Ad hominem, but only after ad argumentum
Mark Shea links to a post by Zac Alstin on ad hominemheuristics:
The ad hominem heuristic takes into account a person’s views,
reputation, past conduct and circumstances as relevant information,
while still acknowledging that actual arguments must be addressed on
their own merits. The ad hominem heuristic is a basic premise
of political life: when workers’ unions support a piece of reform, it is
all but guaranteed that business groups will be immediately wary. For
most of us the quickest way to form an opinion on an issue is to see
where our enemies stand.
Which should give you a pretty good idea of the value of a quickly formed opinion.
While allowing that it's human nature to try to understand why other people do things we ourselves would not do, Zac Alstin rightly observes that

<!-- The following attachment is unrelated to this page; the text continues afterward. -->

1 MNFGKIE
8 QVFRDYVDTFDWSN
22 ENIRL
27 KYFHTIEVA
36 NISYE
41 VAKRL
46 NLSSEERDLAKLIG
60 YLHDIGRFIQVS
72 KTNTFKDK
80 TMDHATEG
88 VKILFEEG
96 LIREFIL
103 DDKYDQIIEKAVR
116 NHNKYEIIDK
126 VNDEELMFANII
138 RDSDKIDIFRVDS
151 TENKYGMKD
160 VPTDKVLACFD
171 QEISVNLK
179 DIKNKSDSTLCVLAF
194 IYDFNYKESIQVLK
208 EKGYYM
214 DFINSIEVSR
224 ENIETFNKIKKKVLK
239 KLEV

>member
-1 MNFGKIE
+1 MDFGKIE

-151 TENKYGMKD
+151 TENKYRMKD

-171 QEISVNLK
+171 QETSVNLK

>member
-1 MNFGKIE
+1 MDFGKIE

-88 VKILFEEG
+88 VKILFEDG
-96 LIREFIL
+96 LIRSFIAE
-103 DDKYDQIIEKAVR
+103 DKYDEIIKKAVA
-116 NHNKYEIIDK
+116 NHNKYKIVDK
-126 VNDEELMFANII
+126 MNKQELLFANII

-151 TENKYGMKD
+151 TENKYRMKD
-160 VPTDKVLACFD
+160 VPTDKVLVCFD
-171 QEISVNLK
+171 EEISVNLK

when we engage in these ad hominem heuristics it means we have –
rightly or wrongly – ceased to address or investigate the truth of the
issue itself. We’ve moved on from the actual argument to secondary
questions such as how much of a pillock you must be to hold opinions
contrary to our own.
That's the key point, I think. It can be useful to know why someone holds an opinion, but one of the uses of that knowledge is not to learn the truth regarding that opinion. To use Mark Shea's example, saying, “Joe’s wrong because he’s a stupid bigot,” can be legitimate if two conditions hold: first, that what we mean is, "Joe hold the wrong opinion he holds because he's a stupid bigot"; and second, that we already have a sound argument that Joe's opinion is wrong.